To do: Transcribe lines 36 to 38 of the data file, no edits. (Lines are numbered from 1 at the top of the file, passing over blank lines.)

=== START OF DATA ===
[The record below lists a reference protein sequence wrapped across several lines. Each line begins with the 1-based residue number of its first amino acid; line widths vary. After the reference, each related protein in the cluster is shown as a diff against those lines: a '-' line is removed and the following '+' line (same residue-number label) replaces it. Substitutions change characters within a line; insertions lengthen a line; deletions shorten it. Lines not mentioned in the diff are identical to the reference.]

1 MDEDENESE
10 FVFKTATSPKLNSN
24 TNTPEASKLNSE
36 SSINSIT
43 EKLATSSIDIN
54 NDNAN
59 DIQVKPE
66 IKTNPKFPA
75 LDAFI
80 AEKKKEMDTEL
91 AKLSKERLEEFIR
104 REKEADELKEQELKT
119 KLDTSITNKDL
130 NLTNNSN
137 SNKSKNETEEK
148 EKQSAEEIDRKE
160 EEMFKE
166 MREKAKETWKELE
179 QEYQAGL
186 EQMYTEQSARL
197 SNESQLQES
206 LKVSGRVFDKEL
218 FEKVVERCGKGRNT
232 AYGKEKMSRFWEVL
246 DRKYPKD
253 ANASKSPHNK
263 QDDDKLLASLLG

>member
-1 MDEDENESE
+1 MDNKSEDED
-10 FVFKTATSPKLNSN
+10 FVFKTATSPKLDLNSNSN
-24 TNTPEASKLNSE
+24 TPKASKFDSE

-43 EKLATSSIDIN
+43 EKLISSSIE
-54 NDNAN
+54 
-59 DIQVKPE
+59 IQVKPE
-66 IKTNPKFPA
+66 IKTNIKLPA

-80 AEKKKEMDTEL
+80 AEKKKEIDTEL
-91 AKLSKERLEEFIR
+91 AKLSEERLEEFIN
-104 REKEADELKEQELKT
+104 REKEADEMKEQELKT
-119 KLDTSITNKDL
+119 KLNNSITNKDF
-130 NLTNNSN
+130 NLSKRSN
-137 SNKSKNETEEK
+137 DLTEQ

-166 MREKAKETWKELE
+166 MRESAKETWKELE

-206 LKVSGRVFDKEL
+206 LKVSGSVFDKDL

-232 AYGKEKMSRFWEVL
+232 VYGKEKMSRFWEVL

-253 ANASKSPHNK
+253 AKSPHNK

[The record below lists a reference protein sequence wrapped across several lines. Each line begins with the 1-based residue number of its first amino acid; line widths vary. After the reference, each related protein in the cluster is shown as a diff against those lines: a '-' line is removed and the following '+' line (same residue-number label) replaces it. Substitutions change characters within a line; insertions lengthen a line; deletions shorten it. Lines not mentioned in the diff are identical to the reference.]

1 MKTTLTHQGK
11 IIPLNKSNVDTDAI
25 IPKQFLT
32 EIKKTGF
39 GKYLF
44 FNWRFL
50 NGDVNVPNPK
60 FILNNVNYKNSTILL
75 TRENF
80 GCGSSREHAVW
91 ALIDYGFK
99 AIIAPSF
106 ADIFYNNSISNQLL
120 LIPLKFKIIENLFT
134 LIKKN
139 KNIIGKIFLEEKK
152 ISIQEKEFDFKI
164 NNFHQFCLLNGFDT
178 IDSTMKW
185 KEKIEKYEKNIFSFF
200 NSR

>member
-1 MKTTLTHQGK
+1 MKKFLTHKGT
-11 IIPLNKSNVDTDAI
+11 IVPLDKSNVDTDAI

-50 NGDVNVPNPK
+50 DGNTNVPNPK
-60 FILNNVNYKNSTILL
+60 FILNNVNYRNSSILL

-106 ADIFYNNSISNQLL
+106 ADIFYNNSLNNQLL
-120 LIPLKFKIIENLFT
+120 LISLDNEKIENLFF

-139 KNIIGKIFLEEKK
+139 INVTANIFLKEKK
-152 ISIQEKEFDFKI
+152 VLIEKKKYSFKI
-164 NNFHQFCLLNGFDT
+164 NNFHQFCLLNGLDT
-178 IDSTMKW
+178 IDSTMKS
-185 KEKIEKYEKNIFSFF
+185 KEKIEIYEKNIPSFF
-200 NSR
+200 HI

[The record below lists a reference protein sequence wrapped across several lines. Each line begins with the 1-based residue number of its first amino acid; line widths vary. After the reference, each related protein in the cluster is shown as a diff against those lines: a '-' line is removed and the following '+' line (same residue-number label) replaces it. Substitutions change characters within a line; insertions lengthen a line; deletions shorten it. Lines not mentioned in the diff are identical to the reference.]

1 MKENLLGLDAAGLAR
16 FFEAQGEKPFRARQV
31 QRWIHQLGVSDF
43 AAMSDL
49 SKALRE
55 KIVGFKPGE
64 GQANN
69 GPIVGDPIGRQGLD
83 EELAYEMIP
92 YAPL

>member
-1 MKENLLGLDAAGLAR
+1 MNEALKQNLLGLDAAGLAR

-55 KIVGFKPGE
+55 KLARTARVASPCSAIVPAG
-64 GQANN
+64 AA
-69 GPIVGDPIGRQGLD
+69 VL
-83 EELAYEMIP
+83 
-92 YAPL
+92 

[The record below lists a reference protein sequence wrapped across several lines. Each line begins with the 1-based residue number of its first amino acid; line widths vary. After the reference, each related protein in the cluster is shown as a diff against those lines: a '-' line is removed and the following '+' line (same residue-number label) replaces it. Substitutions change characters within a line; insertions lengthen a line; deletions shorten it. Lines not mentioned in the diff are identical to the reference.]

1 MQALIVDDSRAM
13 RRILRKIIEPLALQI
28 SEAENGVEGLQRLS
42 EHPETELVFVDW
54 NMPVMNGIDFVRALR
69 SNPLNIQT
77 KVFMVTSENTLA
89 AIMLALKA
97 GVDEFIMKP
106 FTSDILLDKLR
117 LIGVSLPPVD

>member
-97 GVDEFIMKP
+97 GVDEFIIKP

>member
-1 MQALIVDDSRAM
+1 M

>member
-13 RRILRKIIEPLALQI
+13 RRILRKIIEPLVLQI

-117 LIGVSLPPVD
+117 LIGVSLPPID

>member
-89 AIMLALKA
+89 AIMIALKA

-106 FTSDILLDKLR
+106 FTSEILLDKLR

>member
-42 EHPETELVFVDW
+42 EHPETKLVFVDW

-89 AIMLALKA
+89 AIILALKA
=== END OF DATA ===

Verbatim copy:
-43 EKLATSSIDIN
+43 EKLISSSIE
-54 NDNAN